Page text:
From the diary of a pregnant grad student
Meg over at Dynamic Ecology has a great post up about “Sciencing during the first trimester.” First of all let me say that I love the term “sciencing;” it’s awesome! It’s a pretty hot topic as seen from the comments and I think it’s because there isn’t an obvious forum in which to discuss these topics, and based on my experiences pregnant graduate students are a rare breed. I wanted to share my story in light of Meg’s post and the comments that it has generated.
I have two children; my son is 12 and my daughter is almost 8. I became pregnant with my son a year and a half into my PhD program on purpose. I say on purpose because one of the more shocking things that happened to me during my first pregnancy as a graduate student was the number of people who seemed to think that it was an accidental pregnancy. The idea that a graduate student would choose to become pregnant during graduate school was pretty racy back then I guess; hopefully this is starting to change. I found out in February 2012 that I was pregnant and it is easily one of the most amazing and terrifying moments of my life. My first trimester was not very fun. Every morning, like clockwork, I was dry heaving at 7:30 a.m. and I had fairly constant nausea during the day. Eating small meals very frequently is excellent advice. During this time I was performing tissue dissections on oysters for my research project. The combination of the smell of oyster guts and pregnancy nausea was epic!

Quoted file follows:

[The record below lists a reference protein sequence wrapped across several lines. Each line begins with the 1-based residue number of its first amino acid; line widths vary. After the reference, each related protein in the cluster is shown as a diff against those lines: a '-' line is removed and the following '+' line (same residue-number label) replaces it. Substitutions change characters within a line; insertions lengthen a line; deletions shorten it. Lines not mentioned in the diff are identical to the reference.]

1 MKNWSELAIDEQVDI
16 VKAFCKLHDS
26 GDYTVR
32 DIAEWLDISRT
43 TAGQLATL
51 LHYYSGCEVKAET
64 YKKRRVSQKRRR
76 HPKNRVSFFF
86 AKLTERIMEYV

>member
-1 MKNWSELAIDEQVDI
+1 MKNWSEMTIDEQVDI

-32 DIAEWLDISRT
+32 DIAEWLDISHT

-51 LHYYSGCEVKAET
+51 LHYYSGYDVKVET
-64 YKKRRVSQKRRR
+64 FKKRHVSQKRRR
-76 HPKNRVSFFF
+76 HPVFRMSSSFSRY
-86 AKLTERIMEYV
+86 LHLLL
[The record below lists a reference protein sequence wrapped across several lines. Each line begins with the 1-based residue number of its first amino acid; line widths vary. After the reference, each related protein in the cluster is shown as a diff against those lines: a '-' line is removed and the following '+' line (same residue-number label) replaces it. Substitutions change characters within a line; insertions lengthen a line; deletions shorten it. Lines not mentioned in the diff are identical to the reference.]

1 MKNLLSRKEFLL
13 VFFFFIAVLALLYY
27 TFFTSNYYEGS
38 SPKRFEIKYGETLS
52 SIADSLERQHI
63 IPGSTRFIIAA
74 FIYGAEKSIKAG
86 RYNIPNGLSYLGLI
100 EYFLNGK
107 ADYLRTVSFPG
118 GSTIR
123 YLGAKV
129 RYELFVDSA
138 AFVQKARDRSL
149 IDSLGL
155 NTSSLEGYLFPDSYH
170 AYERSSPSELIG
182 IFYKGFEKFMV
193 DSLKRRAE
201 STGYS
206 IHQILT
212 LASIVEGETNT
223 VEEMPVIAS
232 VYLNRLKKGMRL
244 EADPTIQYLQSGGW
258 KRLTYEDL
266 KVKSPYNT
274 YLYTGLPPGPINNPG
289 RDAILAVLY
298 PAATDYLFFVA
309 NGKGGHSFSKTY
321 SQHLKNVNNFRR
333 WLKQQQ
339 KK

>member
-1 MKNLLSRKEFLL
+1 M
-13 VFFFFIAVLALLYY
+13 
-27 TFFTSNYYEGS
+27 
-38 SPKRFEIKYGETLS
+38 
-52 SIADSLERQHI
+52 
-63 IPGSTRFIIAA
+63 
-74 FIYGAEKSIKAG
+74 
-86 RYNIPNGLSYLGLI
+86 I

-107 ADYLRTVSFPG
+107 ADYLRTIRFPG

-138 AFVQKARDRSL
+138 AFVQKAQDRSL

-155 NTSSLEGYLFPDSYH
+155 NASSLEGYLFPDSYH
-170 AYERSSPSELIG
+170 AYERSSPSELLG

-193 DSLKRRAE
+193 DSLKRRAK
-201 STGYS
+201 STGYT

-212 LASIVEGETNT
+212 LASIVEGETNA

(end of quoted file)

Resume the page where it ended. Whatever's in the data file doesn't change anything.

My husband and I decided not to tell anyone about the pregnancy until after the first trimester due to concerns about miscarriage. After I passed the three month mark I needed to decide who else needed to know and when I needed to disclose that I was pregnant. I decided to tell my supervisor just after the first trimester as a courtesy so that we could plan for my parental leave to minimize my absence from the lab. I worried and stressed about having that conversation for weeks. It doesn’t matter how well you think you know your supervisor and how you think that they’ll react to your news. All of us have heard stories about horrible PIs who eject pregnant graduate students and post-docs from their labs or who write them off once they become pregnant. Fortunately, although my supervisor was very surprised by my announcement, he was very supportive throughout my pregnancy and maternity leave. I was very fortunate to have in my department a graduate student who had recently had a child and a faculty member who was pregnant at the same time that I was. These women offered great advice and support during a time that was pretty alienating.